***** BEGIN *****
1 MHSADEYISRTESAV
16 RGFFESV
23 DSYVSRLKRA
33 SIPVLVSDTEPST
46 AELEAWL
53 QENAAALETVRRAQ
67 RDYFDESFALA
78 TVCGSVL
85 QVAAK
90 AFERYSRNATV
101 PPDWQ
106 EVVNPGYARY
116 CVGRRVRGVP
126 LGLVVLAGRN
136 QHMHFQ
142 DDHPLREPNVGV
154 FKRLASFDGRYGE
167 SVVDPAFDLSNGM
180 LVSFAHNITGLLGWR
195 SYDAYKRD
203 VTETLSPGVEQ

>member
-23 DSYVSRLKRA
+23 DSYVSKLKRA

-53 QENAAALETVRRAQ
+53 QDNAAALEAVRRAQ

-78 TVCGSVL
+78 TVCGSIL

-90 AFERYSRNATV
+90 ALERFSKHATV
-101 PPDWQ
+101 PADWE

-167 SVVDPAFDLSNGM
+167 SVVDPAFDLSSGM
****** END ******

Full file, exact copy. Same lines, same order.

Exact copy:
1 MHSADEYISRTESAV
16 RGFFESV
23 DSYVSRLKRA
33 SIPVLVSDTEPST
46 AELEAWL
53 QENAAALETVRRAQ
67 RDYFDESFALA
78 TVCGSVL
85 QVAAK
90 AFERYSRNATV
101 PPDWQ
106 EVVNPGYARY
116 CVGRRVRGVP
126 LGLVVLAGRN
136 QHMHFQ
142 DDHPLREPNVGV
154 FKRLASFDGRYGE
167 SVVDPAFDLSNGM
180 LVSFAHNITGLLGWR
195 SYDAYKRD
203 VTETLSPGVEQ

>member
-23 DSYVSRLKRA
+23 DSYVSKLKRA

-53 QENAAALETVRRAQ
+53 QDNAAALEAVRRAQ

-78 TVCGSVL
+78 TVCGSIL

-90 AFERYSRNATV
+90 ALERFSKHATV
-101 PPDWQ
+101 PADWE

-167 SVVDPAFDLSNGM
+167 SVVDPAFDLSSGM